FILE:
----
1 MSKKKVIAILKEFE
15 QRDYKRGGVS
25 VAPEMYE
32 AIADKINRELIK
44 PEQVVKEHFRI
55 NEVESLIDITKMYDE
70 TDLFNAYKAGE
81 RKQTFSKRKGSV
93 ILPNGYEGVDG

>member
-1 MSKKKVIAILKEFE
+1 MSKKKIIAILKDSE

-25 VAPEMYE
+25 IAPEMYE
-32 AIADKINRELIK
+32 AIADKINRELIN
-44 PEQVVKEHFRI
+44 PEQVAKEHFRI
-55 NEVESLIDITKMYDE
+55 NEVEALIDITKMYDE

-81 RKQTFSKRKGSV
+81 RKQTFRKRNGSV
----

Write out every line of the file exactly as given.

1 MSKKKVIAILKEFE
15 QRDYKRGGVS
25 VAPEMYE
32 AIADKINRELIK
44 PEQVVKEHFRI
55 NEVESLIDITKMYDE
70 TDLFNAYKAGE
81 RKQTFSKRKGSV
93 ILPNGYEGVDG

>member
-1 MSKKKVIAILKEFE
+1 MSKKKIIAILKDSE

-25 VAPEMYE
+25 IAPEMYE
-32 AIADKINRELIK
+32 AIADKINRELIN
-44 PEQVVKEHFRI
+44 PEQVAKEHFRI
-55 NEVESLIDITKMYDE
+55 NEVEALIDITKMYDE

-81 RKQTFSKRKGSV
+81 RKQTFRKRNGSV